Yes, out of all of Pinktober and the entire year, they give us ONE DAY. In honor of that one day, I want to quote from my friend Mandi, author of the blog Darn Good Lemonade
My Diagnosis & Treatment
5 Things Not to Say to Someone With Metastatic Breast Cancer
Posted By Mandi on Oct 13, 2015 | 1 Comment
In honor of metastatic breast cancer awareness day (October 13), here are 5 things not to ask someone with metastatic breast cancer:
1. When will you be done with treatment?
The answer is never. We will be in treatment until we die. Even if the magical NED (no evidence of disease) status comes. Once you have stage IV breast cancer you have circulating cancer cells in your bloodstream that have to be kept in check. The average lifespan is 3 years after metastatic diagnosis.
2. I thought breast cancer had a cure?
You will see 99% and 95% cure rate stats floating around. Those stats say that with early stage detection, 95-99% of women will leave past 5 YEARS. Not live forever. read the fine print. I hate this stat. 20% of women with stage IV live past 5 years after diagnosis of stage IV. 5 years past my stage IIB diagnosis is coming up on December 30, 2015. I am not even going to give you stats that involve brain metastasis, we are already pretty upset at my house these days without stirring that pot. Let’s just hope I make it to that 5 year mark, just need 2 more months eh?
3. But you look healthy?
When I won an award that required I be in active treatment for breast cancer, the other woman there with me happened to be early stage and acted fairly upset that I was there with all of my hair (little did she know 5 minutes after shooting the news spot I had to run and get radiation to my spine). It really upset me, I felt like she seemed to think I was faking my illness and it also concerned me that she knew nothing about metastatic breast cancer (spine radiation was one of the worst things I have ever been through by the way). Just because someone doesn’t looks sick on the outside, doesn’t mean they aren’t sick. This goes for many other diseases that are called “invisible illnesses.” I know sometimes people mean well when they point that out, but we don’t exactly want to look sick and it isn’t a gauge on how we are really feeling.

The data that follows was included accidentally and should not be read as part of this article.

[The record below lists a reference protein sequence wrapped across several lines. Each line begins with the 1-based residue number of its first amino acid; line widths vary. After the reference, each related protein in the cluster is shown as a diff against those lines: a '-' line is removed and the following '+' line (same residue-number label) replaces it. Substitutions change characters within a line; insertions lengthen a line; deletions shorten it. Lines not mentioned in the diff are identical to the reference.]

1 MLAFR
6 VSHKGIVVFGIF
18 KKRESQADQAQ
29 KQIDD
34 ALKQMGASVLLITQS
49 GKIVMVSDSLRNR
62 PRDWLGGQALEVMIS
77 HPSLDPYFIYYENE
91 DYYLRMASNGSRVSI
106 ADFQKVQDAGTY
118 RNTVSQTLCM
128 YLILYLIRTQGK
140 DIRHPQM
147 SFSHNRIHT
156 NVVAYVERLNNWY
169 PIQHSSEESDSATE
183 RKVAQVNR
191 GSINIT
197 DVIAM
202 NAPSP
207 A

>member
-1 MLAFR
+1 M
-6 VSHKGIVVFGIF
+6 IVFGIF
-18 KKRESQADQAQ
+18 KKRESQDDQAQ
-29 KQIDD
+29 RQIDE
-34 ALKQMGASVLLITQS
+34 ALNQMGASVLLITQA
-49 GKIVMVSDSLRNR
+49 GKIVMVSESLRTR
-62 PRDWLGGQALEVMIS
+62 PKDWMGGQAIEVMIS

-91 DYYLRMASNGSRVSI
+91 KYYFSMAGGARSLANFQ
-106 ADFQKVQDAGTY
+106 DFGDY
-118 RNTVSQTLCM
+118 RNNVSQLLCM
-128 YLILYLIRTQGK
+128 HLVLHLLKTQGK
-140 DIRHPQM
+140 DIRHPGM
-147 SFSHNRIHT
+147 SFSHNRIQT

4. But you got the “good cancer?”
HA! All cancer sucks. Yes, some people live longer with some cancers. Some cancers are nearly curable. They all require crappy treatment and side effects. Let’s just cure ALL cancers and I seriously want to hear how cancer in my spine, lungs and brain is the good cancer, mmkay?
5. Men don’t have breasts, they can’t get breast cancer?
Men do get breast cancer. They actually have the inner-workings of a breast that just don’t actually become them because of hormones. That whole XY chromosome thing. I don’t need to teach you biology, but men get breast cancer and they get metastatic breast cancer. Don’t forget them.
For metastatic breast cancer awareness day, I beg you to share a story of someone you love/loved that has been impacted by stage IV breast cancer, share facts, share what it is. Share that we need metastatic breast cancer research. SHARE! <3 Also, if you have metastatic breast cancer – what did I miss? Add in the comments.
I saw Dr G today and Monday's CT was "not favorable." I have new mets in my liver and lungs.The lung mets have come and gone over the years and are particularly tiny (5 mm each), so I guess I'm not going to worry about them much.
Dr G wants to increase my dose of carboplatin and add Alimta (pemetrexed). Nurse Jacque said these are given once every three weeks, with vitamin B12 for the Alimta. That shot had a very tiny needle. I'll know more once Premera has approved these chemos. Alimta crosses the blood-brain barrier and has low toxicity, so it's very appealing. We also discussed ixabepilone, cytoxan and a new therapy called abemaciclib.
He'll get me in to see a radiation oncologist to treat my skin mets and enlarged lymph node. Dr G will also try to get me in to see Dr Julie Gralow at UW for a second opinion. She's a widely renowned oncologist who travels around the world and is most likely to know about new research. But since she travels so much, it may be a long time before I get in to see her.